November 19, 2009
The deep media approach to storytelling is clearly gaining momentum. At last year’s Future of Television East conference in New York, the focus was largely on streaming TV services such as Hulu—a good idea and a terrific implementation, but not what you’d call revolutionary. This year the focus was on more profound aspects of TV/Internet convergence: breadth, depth, and interactivity. On Wednesday afternoon I led a discussion called “How to Create Successful Transmedia Franchises” in which executives from rival cable networks outlined plans to present narratives simultaneously on TV and in other media—comics, Web video, online games. This was followed by a “Reinventing Advertising” panel in which executives from ESPN, Cablevision, and Google traded thoughts on such issues as addressability. But it was only when Robert Tercek, president of digital media at the Oprah Winfrey Network, gave his talk on “Televolution” that the central dilemma facing the television industry was starkly and fully expressed: How to make the leap from one-way broadcasting to two-way communication.
Things got off to a slightly rocky start when I compared the current state of affairs to my first exposure to convergent storytelling: a 1996 Fortune assignment to visit the set of the now-classic police procedural Homicide: Life on the Street, where operatives from NBC Interactive were interviewing cast members in character about the job of crime-fighting in Baltimore. “We’re peeing in our pants every day,” one of the Interactive folks told me, a tad melodramatically perhaps. “It’s just like the ’40s, when television was starting out live.” To which one panelist, Syfy president Dave Howe, retorted that he has yet to wet himself once. Okay, point taken: Television has made tremendous strides since the mid-’90s. But it still has a ways to go, as the rest of the afternoon made clear.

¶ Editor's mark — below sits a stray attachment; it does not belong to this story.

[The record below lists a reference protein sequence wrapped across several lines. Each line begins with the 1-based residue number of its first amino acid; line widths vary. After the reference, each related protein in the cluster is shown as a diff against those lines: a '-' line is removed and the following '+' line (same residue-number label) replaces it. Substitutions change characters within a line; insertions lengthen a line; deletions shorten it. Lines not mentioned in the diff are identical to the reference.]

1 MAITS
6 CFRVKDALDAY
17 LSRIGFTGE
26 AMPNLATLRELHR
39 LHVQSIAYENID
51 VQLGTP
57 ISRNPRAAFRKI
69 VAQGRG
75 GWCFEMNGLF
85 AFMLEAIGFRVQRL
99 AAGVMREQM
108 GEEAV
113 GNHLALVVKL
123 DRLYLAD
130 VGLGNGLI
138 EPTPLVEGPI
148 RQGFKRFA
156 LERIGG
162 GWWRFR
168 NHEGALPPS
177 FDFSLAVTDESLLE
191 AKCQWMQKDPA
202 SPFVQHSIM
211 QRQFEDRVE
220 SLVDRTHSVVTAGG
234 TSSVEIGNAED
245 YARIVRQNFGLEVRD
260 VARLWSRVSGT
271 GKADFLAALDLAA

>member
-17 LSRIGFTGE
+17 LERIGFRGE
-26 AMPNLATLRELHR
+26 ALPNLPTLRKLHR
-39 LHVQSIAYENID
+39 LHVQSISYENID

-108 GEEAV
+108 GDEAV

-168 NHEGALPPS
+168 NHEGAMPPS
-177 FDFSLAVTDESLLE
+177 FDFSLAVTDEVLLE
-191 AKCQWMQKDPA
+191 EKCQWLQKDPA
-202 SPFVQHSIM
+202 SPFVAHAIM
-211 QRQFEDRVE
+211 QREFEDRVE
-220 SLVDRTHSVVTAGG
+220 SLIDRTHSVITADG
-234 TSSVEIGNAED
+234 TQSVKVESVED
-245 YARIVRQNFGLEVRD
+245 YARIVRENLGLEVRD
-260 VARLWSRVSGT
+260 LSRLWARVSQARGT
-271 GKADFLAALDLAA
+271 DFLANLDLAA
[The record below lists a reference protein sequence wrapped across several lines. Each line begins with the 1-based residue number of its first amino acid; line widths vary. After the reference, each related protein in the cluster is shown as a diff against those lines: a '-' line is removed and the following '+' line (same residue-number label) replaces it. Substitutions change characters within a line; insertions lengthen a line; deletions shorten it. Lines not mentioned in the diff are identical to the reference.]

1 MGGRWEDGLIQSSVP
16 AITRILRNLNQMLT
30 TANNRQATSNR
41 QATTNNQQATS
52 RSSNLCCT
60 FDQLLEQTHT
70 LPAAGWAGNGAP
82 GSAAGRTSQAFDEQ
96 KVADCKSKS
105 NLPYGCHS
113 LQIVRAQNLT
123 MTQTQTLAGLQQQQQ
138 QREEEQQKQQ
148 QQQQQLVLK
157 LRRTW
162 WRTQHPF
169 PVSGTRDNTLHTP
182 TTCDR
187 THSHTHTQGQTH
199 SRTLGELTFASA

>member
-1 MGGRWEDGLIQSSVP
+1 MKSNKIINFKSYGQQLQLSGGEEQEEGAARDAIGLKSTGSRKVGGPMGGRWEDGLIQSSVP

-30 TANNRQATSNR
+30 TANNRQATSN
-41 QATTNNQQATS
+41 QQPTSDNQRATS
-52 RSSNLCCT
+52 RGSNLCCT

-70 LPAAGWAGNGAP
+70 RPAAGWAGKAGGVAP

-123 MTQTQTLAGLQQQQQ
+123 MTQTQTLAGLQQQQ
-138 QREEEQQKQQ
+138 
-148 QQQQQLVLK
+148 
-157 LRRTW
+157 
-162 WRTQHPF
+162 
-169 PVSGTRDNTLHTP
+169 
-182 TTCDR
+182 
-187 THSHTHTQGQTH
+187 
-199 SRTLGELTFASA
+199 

First to present was Jeff Gomez of Starlight Runner Entertainment, a New York operation that’s working with Coca-Cola on The Happiness Factory, a TV ad campaign that’s morphing into a multi-media franchise. Created in 2006 by Wieden+Kennedy’s Amsterdam office, The Happiness Factory offers a delightful vision of what’s inside a Coke machine: not gears and cans but a phantasmagorical universe in which various furry characters squirt liquid happiness into a bottle and send it hurtling down the chute. The world of “The Happiness Factory” cries out to be explored in depth, but the creatives at Wieden+Kennedy apparently weren’t interested: They’re in business to make television spots, and television spots are what they’ll make. Enter Gomez, who’s translating this world into all sorts of media, from comics to novels to video games.
Marc DeBevoise, head of strategy and business development at Starz, outlined that network’s plans for Spartacus: Blood and Sand, a “hard R” TV show that will also live in comics and in a game for the iPhone. Is there an RRR rating? If so, Spartacus may qualify, for Starz is promising not just a bit of the old ultraviolence but bucketfuls of the stuff, enough apparently to make Stanley Kubrick look like a pussyfooting milquetoast. In a green room pre-briefing, DeBevoise even said you’d swear that blood was dripping from your iPhone. But that may just have been hyperbole, since he didn’t repeat the claim onstage.